What CEOs want from HR directors

Take note – highly successful industry leaders have shared exactly what it takes to get the top

What CEOs want from HR directors
HR has finally earned its spot at the table but it takes a lot to get to the top – here, industry leaders share exactly what attributes you’ll need to net that director’s job.

Have a head for numbers

“[CEOs want] someone who can have a discussion with the CFO about numbers, not just about remuneration, without being frightened,” says Aine Hurley, head of HR at Odgers Berndtson.

 “CEOs often point out to me that in their discussions with HR, there are no numbers. That’s not going to be acceptable going forward, and HRDs who cannot deliver on that will be side-lined.”

Put yourself out there

“How do you get effective collaboration between teams and leaders, the business and customers, and the business and vendors?” asks Martyn Phillips, former HRD turned CEO. “You put yourself about in the organisation.”

“It’s about listening to people,” he says. “Just because you happen to be more senior, doesn’t mean you have all the answers.”

Wayne Clarke, founding partner of the Global Growth, agrees; “Understand the customer and the people you serve, even better than the CEO does,” he says.

“Have an in-depth understanding of the role of the people on the frontline,” he advises. “If an HRD does that, they will have the edge on other board members.”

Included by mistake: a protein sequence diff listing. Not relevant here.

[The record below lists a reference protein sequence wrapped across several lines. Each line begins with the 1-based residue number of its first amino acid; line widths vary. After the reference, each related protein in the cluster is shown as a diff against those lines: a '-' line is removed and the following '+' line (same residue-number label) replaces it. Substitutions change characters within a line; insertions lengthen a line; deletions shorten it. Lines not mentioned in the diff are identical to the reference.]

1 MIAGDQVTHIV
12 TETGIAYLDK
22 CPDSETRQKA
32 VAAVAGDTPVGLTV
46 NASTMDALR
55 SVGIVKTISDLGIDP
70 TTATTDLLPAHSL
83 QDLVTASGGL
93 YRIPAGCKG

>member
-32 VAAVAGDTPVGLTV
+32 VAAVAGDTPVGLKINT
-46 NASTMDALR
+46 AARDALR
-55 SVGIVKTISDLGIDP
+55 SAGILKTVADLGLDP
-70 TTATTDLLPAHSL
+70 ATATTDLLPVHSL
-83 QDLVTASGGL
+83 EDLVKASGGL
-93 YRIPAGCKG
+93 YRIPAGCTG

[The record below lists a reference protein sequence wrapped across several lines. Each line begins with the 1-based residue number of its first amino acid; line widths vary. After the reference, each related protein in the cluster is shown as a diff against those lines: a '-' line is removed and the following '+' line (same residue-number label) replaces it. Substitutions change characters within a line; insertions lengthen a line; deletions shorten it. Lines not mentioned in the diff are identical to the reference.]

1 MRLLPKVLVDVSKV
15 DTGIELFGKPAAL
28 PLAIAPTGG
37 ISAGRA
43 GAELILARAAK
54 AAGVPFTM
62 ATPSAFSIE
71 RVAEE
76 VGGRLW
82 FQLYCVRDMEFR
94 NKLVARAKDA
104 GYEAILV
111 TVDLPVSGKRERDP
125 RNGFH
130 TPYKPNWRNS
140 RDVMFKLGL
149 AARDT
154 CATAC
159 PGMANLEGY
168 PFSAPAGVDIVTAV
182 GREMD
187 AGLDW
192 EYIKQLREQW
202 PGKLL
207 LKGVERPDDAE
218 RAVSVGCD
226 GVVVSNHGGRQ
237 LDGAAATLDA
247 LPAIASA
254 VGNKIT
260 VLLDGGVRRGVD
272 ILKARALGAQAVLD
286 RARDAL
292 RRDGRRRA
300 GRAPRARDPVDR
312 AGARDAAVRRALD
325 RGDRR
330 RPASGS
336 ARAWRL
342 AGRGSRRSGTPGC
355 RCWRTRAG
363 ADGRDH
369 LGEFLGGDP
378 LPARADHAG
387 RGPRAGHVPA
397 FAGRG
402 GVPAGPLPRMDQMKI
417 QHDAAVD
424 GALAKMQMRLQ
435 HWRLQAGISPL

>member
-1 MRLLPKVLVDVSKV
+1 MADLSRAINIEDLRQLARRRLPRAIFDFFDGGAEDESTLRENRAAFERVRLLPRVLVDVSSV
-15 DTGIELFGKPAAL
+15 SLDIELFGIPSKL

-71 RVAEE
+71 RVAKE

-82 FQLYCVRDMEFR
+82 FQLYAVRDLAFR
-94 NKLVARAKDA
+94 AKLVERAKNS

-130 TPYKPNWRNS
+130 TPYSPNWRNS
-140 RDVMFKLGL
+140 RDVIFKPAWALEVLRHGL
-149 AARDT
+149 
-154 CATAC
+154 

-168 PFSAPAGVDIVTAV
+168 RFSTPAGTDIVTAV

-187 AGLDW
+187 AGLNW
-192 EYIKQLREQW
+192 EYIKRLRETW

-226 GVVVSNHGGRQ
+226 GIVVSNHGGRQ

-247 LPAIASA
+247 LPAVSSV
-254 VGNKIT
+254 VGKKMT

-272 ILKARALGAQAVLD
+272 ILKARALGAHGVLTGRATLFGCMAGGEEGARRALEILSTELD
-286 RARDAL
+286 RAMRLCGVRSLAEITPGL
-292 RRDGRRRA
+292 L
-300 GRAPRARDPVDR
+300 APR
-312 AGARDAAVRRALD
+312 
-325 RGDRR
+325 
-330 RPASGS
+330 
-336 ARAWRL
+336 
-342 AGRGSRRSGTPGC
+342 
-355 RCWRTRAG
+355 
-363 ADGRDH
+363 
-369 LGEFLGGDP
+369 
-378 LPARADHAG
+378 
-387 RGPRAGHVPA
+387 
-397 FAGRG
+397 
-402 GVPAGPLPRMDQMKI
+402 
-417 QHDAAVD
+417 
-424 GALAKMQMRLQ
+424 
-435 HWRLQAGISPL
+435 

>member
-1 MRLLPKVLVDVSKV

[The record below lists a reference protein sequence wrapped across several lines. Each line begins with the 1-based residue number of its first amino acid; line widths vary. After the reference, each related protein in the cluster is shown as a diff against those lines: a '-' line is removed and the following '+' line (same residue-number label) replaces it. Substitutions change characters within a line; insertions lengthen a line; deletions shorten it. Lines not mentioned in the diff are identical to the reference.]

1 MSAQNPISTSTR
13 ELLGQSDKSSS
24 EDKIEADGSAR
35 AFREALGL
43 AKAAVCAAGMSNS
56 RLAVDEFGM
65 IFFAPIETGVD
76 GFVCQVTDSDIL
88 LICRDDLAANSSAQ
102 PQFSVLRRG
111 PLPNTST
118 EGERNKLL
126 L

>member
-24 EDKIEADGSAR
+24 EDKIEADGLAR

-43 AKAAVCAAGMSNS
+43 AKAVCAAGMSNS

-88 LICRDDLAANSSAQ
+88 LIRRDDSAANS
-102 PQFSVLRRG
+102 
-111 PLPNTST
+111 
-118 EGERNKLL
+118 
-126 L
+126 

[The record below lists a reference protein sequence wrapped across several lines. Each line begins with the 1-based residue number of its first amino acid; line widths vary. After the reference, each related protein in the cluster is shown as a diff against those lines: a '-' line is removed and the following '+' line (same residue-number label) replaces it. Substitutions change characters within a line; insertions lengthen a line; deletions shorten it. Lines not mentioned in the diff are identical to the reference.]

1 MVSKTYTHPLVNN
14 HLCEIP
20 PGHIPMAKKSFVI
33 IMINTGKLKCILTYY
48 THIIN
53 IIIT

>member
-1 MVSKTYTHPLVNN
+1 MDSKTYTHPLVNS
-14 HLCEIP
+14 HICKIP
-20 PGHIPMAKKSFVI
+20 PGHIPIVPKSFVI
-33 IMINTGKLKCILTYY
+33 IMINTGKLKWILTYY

Go global 

“International experience has moved from being a ‘nice to have’ to being critical,” says head-hunter Sam Allen.

In today’s technology-driven world, even small businesses can have a global reach which means CEOs are looking for someone with serious international experience.

“CEOs want people who have lived in a different market,” says Allen, but to really set yourself above the rest, you’ll have to take on a challenge.

According to Allen, experience in regions like China or Eastern Europe are often seen as more valuable than the comparatively “easy life” of Paris, New York or Hong Kong.

Be proactive in seeking international opportunities and ask for a secondment if possible, she advises.

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Be a guide

Business is becoming ever more transparent as time goes on and HR professionals must take the responsibility for guiding their CEOs and boards as they adapt to these changes.

 “Authority and hierarchy are breaking down,” says HRD turned CEO Martyn Phillips. “The HRD has to help the CEO navigate this immediate and transparent world.” 

Phillips says higher-level HR professionals must adapt to the increasing transparency in business and help the CEO come to terms with how the world of work is changing.

Have more than one trick up your sleeve

“CEOs want evidence you haven’t been in a ‘one trick organisation’,” says head-hunter Sam Allen Allen.

If you get the opportunity, work across a variety sectors and gain valuable skills from different industries.

Having a successful career that spans several sectors shows you can “cope with ambiguity and learn different models,” says Allen.

Focus on your development

“[HR professionals] need to step back and think long and hard about how they can develop,” says Allen, if they can’t, they’re taking themselves out of the running for top level jobs.

 As a high-level recruiter, Allen says she sees “a lot of complacence” among HRDs when it comes to their own development; ““If you are not fundamentally looking to develop yourself, you will start to go backwards,” she warns.

When recruiting for an HRD role, Allen looks for evidence that the candidate is continually looking to develop and improve themselves, whether that be through additional qualifications, industry experience or voluntary work.

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